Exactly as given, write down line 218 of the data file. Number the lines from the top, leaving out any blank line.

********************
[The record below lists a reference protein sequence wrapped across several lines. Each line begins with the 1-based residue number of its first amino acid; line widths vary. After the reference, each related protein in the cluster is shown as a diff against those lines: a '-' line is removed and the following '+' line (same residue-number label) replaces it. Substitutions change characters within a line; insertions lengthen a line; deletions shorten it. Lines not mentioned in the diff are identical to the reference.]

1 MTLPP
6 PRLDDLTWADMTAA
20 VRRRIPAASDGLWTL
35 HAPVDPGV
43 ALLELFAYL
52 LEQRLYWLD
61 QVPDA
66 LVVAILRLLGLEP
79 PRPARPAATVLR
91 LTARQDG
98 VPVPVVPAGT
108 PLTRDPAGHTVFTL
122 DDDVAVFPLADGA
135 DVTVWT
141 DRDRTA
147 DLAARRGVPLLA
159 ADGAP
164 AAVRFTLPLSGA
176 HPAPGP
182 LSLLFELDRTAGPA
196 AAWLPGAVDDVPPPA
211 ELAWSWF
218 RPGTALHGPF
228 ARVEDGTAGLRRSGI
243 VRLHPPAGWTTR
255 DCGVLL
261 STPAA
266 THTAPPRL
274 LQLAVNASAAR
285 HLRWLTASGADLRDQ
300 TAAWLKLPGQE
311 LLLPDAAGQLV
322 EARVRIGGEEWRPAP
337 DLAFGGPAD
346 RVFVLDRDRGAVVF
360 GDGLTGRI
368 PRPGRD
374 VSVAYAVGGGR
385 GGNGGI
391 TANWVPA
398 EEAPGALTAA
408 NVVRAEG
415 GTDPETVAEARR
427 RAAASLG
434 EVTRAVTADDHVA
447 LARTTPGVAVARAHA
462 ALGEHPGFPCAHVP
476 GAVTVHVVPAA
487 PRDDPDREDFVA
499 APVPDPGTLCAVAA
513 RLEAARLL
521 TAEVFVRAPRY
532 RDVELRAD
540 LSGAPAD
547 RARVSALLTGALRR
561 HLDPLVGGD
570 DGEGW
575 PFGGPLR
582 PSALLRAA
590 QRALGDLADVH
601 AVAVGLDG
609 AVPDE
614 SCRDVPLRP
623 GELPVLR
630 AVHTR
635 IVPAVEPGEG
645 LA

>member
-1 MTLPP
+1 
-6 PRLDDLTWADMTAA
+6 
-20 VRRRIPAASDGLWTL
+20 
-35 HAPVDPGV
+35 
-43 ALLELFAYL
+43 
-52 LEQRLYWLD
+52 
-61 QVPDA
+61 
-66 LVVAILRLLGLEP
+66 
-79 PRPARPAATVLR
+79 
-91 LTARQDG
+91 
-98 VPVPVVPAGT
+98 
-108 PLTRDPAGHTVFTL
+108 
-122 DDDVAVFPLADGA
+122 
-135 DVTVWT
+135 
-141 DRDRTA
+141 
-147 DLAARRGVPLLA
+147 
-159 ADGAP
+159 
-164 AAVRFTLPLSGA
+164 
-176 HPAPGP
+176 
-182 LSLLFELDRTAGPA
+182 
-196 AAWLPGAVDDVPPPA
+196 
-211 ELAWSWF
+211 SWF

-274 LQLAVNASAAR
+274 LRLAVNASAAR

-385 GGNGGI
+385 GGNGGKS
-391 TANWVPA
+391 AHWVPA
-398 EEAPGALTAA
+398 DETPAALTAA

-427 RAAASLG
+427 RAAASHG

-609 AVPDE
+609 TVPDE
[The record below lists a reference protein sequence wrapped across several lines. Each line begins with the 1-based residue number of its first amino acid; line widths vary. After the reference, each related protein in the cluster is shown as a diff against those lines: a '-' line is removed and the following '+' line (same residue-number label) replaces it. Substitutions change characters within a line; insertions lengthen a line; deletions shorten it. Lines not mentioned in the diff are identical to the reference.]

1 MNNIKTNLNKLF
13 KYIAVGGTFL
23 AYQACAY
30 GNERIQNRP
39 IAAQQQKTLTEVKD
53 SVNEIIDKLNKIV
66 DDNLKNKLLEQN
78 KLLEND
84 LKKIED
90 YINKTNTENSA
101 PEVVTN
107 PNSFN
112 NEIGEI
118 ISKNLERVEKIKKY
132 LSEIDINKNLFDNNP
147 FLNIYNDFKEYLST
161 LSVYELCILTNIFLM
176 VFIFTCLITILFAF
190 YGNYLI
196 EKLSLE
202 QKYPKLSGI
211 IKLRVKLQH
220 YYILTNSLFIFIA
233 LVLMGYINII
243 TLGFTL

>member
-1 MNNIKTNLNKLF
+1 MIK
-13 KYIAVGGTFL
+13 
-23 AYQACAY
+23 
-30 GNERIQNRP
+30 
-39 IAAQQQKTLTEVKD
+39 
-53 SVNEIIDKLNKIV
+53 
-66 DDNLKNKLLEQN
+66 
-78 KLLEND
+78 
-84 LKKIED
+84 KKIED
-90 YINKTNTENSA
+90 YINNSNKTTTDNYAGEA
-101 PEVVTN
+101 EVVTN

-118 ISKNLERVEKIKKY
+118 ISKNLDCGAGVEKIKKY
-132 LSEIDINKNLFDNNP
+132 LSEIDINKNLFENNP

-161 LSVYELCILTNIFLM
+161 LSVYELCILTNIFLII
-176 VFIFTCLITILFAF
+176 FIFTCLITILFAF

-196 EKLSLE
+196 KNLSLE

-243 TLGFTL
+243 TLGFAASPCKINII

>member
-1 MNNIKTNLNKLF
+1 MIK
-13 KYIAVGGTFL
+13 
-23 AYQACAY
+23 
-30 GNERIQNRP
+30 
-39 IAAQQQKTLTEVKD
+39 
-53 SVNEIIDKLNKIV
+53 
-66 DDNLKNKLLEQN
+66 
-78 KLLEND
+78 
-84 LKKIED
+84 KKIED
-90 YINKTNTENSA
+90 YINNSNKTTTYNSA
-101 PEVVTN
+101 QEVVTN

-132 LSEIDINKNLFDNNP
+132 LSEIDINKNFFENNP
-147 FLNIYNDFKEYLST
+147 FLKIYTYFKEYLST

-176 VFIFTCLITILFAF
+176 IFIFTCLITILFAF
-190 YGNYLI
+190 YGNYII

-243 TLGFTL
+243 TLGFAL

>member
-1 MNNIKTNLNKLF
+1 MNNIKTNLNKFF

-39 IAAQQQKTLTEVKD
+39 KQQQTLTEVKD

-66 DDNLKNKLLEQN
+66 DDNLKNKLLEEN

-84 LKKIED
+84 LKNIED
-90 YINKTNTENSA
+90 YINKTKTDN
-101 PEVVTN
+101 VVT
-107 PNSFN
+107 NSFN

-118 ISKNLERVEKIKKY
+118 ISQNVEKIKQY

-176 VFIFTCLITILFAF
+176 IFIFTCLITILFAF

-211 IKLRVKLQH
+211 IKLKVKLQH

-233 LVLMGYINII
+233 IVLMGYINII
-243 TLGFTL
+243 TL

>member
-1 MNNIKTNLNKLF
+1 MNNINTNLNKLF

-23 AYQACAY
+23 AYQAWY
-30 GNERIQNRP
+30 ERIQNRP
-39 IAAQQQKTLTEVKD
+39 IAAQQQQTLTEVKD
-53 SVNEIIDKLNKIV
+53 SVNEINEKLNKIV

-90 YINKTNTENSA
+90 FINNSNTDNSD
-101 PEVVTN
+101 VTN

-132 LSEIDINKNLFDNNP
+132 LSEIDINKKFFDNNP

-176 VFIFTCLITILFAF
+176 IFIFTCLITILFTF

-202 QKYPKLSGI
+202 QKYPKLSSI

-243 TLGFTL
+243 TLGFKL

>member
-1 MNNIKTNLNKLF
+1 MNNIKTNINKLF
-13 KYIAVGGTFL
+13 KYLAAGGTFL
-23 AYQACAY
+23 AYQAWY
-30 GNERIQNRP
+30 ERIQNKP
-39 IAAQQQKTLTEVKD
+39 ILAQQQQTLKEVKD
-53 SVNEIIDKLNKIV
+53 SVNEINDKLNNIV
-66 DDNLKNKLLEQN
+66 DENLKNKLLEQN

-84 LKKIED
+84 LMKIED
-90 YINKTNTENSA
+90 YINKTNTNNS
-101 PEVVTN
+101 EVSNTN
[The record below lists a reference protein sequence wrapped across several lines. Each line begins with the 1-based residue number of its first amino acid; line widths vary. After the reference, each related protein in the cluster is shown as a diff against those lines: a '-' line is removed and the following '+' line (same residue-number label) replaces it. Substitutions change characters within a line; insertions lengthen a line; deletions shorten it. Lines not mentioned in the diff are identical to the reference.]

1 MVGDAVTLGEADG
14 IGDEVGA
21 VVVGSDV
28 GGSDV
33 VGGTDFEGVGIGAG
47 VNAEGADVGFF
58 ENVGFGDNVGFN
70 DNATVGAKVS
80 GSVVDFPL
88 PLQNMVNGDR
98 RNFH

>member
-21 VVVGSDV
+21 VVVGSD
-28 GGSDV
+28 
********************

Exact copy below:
-243 TLGFTL